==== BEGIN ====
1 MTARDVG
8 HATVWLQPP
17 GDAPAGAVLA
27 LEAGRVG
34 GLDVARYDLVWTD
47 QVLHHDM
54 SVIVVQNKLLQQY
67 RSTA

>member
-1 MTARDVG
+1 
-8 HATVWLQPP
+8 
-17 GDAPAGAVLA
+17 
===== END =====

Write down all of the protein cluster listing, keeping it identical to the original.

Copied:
1 MTARDVG
8 HATVWLQPP
17 GDAPAGAVLA
27 LEAGRVG
34 GLDVARYDLVWTD
47 QVLHHDM
54 SVIVVQNKLLQQY
67 RSTA

>member
-1 MTARDVG
+1 
-8 HATVWLQPP
+8 
-17 GDAPAGAVLA
+17 